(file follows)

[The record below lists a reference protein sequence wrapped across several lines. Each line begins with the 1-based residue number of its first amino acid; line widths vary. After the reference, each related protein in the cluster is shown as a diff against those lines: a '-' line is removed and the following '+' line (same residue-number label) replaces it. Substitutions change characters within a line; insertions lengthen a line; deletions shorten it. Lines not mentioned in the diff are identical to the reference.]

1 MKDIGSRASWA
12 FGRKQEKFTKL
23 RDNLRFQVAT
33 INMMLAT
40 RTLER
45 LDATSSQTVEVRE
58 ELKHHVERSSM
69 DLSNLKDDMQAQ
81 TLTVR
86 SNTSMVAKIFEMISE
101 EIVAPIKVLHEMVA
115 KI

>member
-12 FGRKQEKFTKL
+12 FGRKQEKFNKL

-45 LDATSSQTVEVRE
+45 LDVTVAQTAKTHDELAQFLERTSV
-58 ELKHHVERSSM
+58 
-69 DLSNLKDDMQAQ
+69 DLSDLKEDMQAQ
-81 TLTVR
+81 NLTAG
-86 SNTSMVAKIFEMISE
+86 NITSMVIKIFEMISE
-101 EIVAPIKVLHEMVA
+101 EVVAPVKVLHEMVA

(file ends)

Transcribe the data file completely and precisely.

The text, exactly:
[The record below lists a reference protein sequence wrapped across several lines. Each line begins with the 1-based residue number of its first amino acid; line widths vary. After the reference, each related protein in the cluster is shown as a diff against those lines: a '-' line is removed and the following '+' line (same residue-number label) replaces it. Substitutions change characters within a line; insertions lengthen a line; deletions shorten it. Lines not mentioned in the diff are identical to the reference.]

1 MKDIGSRASWA
12 FGRKQEKFTKL
23 RDNLRFQVAT
33 INMMLAT
40 RTLER
45 LDATSSQTVEVRE
58 ELKHHVERSSM
69 DLSNLKDDMQAQ
81 TLTVR
86 SNTSMVAKIFEMISE
101 EIVAPIKVLHEMVA
115 KI

>member
-12 FGRKQEKFTKL
+12 FGRKQEKFNKL

-45 LDATSSQTVEVRE
+45 LDVTVAQTAKTHDELAQFLERTSV
-58 ELKHHVERSSM
+58 
-69 DLSNLKDDMQAQ
+69 DLSDLKEDMQAQ
-81 TLTVR
+81 NLTAG
-86 SNTSMVAKIFEMISE
+86 NITSMVIKIFEMISE
-101 EIVAPIKVLHEMVA
+101 EVVAPVKVLHEMVA